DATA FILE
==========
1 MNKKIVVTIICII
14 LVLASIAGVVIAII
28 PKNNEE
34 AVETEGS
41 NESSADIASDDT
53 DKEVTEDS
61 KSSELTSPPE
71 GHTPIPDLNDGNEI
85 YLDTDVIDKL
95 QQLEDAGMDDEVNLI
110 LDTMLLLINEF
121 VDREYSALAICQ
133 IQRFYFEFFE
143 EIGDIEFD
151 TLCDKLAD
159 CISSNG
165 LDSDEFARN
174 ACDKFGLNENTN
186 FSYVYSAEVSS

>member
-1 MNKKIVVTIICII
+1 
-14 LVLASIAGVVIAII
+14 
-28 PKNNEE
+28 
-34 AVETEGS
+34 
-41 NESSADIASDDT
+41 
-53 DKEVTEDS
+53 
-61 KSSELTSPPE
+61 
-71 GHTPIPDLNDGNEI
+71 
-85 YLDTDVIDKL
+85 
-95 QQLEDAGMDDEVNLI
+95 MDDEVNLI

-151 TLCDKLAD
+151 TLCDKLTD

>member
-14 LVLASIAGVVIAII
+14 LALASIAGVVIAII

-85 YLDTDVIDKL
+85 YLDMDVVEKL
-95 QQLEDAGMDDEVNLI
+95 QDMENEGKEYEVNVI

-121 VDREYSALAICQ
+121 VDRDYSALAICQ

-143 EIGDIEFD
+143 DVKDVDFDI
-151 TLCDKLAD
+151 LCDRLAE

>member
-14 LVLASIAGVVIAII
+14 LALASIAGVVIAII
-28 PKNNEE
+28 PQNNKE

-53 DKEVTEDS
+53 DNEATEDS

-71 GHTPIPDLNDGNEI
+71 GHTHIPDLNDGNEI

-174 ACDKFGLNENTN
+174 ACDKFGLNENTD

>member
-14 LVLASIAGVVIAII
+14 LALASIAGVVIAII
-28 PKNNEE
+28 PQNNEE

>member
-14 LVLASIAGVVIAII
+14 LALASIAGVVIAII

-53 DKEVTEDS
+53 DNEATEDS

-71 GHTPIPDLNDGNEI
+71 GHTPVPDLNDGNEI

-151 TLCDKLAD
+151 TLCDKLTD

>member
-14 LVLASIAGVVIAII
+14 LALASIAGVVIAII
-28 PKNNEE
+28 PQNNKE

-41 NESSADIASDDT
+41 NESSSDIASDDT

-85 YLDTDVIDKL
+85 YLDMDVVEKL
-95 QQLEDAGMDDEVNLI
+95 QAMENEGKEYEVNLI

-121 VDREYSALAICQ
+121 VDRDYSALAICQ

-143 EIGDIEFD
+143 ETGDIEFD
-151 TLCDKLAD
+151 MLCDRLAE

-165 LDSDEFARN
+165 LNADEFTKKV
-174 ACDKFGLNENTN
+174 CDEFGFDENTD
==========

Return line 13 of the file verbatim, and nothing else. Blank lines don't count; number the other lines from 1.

133 IQRFYFEFFE